2010-05-21 35 -81

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Fri 21 May 2010 in 35,-81:
35.2624552, -81.4351431

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King's Mountain, North Carolina




Drive to the nearby park, walk the short distance to the hashpoint. I'll leave after work. I'm not planning on any specific time unless someone else expresses interest in meeting. Ramblingwreck 20:18, 21 May 2010 (UTC)


Art had to work late and contemplated skipping the geohash in favor of a nice movie. But no, it was Geohashing Day! As long as the sun was still up, he would try. So after eating a wonderful dinner thoughtfully prepared by his lovely wife, Art double checked the driving directions, gathered his "gear" and set off.

The drive was uneventful but traveled through several quaint towns. (Art avoids freeways if possible when hashing.) According to Google maps, there would be a park near the hashpoint which would allow easy public parking and an excuse to stomping around in the fields. Art arrived to discover that it was not a public park, but a trailer park. So much for being inconspicuous. After slowly exploring the area, Art couldn't find anywhere to park that wasn't someone's driveway or yard. Time for plan B.

Plan B involved going to Reep road and looking for an unoccupied, unposted field through which Art could traverse. Such a field was nowhere to be found, so it was time for plan C: take a picture of the No Trespassing signs and go home. While leaving Art noticed a small gravel road that lead in the general direction of the hashpoint and made a quick mental note "Plan D: ??" and turned down the road. At the end of the road, it split into two driveways. One driveway led to what looked like a small machine shop and the other was a private residence. Art turned into the machine shop hoping that nobody would be there because it was so late. No Trespassing signs quickly turned him around.

Back at the fork in the road, the house owner was now out in his yard so Art decided that he could at least try talking to someone to gain access to the hashpoint. After a receiving a Cliff Notes explanation of geohashing, the homeowner said that the property between his and the hashpoint was owned by a hunting club, so trespassing there would be not only illegal but also really really stupid. Art thanked the homeowner and turned around to leave.

Back at the fork in the road, the shop owner had walked up his long driveway and was watching Art's car curiously. Figuring that he should at least apologize for any inadvertent trespassing, Art stopped and explained what he was doing again.

"Well where are you trying to get?" queried the shop owner.

Art pulled out his Blackberry which still had Google Maps running and showed the shop owner the location of the hashpoint while explaining geohashing a little further.

"That's CM's field. You should go talk to him."

"I wouldn't want to intrude on his dinner or anything, we try not to cause trouble while playing the game."

"Naw, CM's a nice guy. This is his house right here." he said, pointing to a spot on the map. "Tell him that MS sent you and explain what you're doing. He'll probably let you back there."

CM happened to live right next to the trailer park, so Art was pretty much back to plan A. When pulling into the driveway, CM was out getting the mail. As MS had promised, CM was agreeable to Art tromping around his field looking for a random spot. He did, however, warn Art to be wary of the cows that roamed the fields. Art drove the full length of CM's driveway to be close to the point. That's when he realized that he had given his marker (and the exact coordinates) to the homeowner because at the time he thought he was going home. Art used his phone to look up the coordinates again and had to turn the light on in his car to write them down on a new business card. Having to turn the light on should have been his first clue that it was getting too late.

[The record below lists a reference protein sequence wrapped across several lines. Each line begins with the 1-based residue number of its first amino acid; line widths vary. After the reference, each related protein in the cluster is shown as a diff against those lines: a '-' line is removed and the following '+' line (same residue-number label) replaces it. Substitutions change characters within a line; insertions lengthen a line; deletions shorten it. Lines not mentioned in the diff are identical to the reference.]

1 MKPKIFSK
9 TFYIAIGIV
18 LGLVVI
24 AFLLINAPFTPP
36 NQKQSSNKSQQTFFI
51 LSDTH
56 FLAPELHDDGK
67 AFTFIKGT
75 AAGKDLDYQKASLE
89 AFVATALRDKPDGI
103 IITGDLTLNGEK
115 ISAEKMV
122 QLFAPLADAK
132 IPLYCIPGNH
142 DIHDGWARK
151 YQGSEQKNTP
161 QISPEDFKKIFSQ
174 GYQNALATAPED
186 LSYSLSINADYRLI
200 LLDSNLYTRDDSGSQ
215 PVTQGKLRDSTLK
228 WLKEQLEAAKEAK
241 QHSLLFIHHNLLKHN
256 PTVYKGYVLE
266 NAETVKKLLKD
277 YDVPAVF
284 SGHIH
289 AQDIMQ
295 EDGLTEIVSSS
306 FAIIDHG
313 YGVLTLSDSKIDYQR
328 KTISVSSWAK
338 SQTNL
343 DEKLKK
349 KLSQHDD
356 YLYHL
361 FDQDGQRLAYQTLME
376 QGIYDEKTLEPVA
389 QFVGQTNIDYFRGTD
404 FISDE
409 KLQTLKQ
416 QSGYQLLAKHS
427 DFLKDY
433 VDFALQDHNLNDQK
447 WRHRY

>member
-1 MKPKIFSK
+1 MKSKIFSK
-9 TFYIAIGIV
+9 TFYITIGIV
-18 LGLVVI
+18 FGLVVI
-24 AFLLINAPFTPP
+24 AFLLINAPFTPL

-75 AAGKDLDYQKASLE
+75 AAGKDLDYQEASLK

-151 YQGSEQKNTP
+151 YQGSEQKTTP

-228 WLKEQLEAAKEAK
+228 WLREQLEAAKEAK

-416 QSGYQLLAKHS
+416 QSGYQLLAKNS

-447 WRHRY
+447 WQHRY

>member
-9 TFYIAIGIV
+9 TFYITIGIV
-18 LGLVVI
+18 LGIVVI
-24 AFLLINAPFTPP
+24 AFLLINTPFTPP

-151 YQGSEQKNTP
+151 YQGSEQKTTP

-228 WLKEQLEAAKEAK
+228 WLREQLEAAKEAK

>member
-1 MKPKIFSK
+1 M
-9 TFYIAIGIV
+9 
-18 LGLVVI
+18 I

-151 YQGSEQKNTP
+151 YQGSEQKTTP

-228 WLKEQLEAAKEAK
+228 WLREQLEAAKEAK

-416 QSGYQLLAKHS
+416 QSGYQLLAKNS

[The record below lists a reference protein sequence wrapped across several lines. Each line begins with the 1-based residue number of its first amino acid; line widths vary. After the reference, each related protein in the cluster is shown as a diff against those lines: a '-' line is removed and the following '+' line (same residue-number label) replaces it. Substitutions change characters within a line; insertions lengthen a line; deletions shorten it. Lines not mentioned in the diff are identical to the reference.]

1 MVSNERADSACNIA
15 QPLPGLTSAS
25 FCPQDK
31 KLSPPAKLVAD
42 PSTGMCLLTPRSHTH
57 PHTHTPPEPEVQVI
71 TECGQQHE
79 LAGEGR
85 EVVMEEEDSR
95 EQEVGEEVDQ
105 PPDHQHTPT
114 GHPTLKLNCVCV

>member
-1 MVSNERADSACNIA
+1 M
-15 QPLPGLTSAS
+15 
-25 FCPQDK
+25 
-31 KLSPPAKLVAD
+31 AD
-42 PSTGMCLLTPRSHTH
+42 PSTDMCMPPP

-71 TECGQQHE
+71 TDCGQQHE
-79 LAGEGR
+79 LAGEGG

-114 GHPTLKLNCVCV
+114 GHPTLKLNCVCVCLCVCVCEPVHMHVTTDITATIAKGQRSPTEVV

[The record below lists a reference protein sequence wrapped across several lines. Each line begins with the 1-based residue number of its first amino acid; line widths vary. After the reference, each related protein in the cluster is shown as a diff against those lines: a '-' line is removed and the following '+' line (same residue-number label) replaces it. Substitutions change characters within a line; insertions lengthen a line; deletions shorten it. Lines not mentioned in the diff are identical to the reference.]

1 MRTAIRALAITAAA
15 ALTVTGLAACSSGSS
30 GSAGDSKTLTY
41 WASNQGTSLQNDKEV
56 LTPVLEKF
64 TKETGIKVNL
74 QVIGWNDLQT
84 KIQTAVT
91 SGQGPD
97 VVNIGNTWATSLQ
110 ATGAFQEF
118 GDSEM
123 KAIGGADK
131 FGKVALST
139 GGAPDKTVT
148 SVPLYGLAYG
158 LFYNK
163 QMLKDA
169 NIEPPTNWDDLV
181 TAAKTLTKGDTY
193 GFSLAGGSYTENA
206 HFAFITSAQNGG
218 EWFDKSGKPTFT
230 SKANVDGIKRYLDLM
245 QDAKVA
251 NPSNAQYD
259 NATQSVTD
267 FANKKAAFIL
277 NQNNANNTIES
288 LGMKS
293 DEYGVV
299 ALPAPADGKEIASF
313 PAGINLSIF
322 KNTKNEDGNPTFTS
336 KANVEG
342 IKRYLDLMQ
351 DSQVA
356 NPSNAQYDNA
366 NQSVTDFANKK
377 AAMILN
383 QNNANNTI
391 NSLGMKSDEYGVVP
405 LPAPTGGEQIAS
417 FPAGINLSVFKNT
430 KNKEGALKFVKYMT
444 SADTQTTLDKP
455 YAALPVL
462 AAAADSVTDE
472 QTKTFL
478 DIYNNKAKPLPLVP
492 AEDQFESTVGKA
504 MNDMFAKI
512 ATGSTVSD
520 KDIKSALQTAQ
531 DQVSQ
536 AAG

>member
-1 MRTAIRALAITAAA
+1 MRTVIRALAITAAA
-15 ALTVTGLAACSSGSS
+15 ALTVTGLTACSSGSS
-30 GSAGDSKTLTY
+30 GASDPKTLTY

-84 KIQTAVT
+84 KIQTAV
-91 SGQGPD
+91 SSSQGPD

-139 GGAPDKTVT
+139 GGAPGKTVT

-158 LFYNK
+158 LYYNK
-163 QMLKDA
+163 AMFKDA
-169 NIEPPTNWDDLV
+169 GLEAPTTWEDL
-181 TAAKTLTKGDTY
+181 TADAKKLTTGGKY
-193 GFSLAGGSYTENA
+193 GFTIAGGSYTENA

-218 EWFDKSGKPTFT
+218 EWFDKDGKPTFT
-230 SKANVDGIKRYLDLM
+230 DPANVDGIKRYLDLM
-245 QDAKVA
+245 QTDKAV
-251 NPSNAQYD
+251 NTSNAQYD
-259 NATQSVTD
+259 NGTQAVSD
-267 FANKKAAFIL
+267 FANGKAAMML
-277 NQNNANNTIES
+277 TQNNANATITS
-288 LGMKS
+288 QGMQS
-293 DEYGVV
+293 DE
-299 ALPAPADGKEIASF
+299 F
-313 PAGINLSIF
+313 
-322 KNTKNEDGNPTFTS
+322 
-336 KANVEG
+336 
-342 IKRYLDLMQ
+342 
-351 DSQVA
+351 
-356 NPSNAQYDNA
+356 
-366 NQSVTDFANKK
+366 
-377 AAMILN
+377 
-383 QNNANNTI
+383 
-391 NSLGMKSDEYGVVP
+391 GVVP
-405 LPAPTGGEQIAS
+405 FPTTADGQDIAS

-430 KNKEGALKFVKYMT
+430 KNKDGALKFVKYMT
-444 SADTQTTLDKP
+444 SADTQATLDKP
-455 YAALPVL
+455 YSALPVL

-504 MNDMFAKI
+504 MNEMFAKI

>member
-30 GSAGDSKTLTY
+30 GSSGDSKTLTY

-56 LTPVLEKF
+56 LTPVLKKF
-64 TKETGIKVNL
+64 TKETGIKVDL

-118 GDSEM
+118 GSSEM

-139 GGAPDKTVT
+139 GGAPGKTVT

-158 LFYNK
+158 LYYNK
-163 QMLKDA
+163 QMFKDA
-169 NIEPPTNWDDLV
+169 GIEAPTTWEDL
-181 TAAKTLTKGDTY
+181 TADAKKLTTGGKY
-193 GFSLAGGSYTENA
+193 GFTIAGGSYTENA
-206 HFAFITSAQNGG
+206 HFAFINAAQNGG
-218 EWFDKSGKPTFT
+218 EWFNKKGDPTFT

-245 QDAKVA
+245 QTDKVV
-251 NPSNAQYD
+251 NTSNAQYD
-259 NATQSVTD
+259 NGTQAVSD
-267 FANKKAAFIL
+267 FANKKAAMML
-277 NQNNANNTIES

Actually, Art was fully aware of the implications of the light and hurried into the field, copying the coordinates from the card to the Black Star GPS app on his phone as he went. There were 3 fields to cross, each separated by a thin row of trees. The first field was the one with the cows, but their leavings on the ground were the only visible sign of them. Art didn't have time to hunt cows now as the light was fading. At the far edge of the field, Art found a creek and crossed it at a point where prints in the mud told him that the cows typically did.

A barbed wire fence separated the first and second fields. Figuring that the fence was for the cows, and having permission from the owner, Art slipped between the wires of the fence and entered the second field, which appeared to be growing hay. At the far end of the field, fireflies danced, telling Art that he was out too late in unfamiliar territory. It didn't matter though, Art was already well within his Stupidity Distance.

Art scaled another fence to enter the third and final field and quickly marched toward the hashpoint until his GPS proclaimed him to be less than 1 meter away. Art tried to take some pictures of the field, but it was far too dark. Art settled for a picture of the obligatory stupid grin and a screen capture of the GPS app.

Art returned the way he had come, but now it was full on dark and he did not have a flashlight. Somehow Art made it across the creek without getting wet and only narrowly avoided bringing home cow souvenirs on his boot. Art climbed into his car and drove home, pondering the kindness of strangers that allowed him to reach his goal on Geohashing Day.





Art earned the 2010 Geohashing Day achievement
by celebrating in the (35, -81) graticule on May 21st 2010.

This expedition also qualifies for a noteable ambassador achievement but all participants already had a ribbon.